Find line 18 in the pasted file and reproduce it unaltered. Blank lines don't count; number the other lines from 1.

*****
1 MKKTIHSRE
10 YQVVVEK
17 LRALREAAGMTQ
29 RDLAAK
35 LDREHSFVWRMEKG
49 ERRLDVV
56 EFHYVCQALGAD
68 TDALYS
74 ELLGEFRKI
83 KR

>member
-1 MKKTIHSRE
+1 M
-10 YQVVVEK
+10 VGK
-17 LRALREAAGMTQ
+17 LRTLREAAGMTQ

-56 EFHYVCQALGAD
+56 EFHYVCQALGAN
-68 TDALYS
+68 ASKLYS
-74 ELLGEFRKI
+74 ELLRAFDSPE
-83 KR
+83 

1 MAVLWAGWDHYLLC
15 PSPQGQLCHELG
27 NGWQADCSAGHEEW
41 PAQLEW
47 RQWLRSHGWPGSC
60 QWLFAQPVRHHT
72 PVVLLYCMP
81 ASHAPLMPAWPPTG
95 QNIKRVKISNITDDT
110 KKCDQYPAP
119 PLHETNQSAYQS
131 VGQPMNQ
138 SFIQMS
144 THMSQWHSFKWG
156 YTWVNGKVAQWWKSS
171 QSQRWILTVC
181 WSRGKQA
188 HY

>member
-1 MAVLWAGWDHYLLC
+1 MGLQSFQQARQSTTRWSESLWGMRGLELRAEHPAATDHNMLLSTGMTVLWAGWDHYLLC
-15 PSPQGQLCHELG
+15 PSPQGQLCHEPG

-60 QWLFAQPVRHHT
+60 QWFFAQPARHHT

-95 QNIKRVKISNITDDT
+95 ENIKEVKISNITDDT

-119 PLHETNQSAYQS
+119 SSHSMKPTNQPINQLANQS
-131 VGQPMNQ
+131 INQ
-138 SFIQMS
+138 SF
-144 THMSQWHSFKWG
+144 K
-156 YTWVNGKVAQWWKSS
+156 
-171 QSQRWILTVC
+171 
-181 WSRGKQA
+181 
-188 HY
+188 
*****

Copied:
-56 EFHYVCQALGAD